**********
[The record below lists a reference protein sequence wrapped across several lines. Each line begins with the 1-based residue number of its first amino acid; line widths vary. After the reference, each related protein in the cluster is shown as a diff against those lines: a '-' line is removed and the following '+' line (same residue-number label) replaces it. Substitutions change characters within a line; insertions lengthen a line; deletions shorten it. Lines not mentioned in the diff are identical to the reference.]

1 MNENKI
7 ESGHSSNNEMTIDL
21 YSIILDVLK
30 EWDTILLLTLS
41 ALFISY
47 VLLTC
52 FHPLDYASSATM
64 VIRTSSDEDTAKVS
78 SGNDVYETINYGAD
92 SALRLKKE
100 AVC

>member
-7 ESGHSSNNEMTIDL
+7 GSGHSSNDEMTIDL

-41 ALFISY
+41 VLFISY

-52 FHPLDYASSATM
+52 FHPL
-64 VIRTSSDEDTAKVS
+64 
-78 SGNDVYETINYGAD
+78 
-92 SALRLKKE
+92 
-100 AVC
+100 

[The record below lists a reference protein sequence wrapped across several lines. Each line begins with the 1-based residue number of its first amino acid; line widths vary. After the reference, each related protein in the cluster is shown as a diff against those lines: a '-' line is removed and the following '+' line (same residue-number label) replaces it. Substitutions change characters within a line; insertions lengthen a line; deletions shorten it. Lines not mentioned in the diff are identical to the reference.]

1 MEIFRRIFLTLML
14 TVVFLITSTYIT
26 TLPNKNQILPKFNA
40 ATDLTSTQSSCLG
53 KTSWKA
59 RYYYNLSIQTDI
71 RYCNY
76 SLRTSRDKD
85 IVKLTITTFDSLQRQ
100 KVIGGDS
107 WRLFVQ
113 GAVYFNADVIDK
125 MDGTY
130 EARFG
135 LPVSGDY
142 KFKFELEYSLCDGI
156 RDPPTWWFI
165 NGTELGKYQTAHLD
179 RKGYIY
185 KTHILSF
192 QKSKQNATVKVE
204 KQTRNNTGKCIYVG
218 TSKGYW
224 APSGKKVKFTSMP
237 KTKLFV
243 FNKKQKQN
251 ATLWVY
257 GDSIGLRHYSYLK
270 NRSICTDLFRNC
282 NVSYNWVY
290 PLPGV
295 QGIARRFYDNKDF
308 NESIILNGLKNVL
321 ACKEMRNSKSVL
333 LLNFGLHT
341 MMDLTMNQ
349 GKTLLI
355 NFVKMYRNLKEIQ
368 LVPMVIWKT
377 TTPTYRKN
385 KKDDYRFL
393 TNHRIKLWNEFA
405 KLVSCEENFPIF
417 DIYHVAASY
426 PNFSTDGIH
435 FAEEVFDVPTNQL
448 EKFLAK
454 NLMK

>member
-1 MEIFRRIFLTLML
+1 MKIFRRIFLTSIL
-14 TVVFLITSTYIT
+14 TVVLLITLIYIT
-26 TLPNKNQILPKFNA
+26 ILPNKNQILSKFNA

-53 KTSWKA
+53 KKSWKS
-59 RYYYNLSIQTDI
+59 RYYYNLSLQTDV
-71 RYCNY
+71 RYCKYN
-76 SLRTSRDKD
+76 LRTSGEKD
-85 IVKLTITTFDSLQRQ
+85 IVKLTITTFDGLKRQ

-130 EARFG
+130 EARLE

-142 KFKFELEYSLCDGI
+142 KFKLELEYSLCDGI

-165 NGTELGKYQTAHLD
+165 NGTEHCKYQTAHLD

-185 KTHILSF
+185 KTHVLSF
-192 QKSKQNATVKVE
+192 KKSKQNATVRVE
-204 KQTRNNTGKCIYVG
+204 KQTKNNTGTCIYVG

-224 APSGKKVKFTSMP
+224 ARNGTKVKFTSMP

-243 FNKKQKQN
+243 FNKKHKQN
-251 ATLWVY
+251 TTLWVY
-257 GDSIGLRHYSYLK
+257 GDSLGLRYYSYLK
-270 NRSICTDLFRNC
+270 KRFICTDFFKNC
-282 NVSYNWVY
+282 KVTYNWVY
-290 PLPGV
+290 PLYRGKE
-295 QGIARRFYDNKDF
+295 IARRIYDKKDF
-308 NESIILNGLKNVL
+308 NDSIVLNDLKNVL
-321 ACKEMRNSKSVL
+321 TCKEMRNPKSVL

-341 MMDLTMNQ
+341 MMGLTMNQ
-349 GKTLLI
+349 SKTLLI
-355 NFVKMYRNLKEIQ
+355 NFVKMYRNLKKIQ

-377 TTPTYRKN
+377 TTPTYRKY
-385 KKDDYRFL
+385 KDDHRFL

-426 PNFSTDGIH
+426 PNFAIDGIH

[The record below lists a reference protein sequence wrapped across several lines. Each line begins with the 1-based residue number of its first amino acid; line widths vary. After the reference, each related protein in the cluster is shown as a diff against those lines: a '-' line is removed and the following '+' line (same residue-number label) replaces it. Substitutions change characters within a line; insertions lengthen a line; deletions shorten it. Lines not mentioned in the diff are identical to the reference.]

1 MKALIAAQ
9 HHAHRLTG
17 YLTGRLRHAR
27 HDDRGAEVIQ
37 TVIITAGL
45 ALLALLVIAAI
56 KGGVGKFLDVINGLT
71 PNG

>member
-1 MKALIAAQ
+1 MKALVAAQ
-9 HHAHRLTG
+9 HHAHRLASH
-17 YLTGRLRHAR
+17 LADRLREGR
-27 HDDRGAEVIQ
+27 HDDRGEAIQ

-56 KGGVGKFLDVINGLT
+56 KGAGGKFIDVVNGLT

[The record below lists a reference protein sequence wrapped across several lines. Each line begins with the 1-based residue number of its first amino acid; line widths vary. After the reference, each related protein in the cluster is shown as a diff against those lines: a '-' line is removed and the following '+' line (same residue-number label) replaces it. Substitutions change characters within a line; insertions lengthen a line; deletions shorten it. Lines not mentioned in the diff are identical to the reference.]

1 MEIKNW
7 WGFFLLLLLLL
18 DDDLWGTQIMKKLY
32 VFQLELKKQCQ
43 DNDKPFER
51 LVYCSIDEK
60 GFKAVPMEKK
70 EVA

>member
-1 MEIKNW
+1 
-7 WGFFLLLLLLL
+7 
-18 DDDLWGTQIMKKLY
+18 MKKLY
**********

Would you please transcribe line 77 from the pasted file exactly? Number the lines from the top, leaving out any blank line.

>member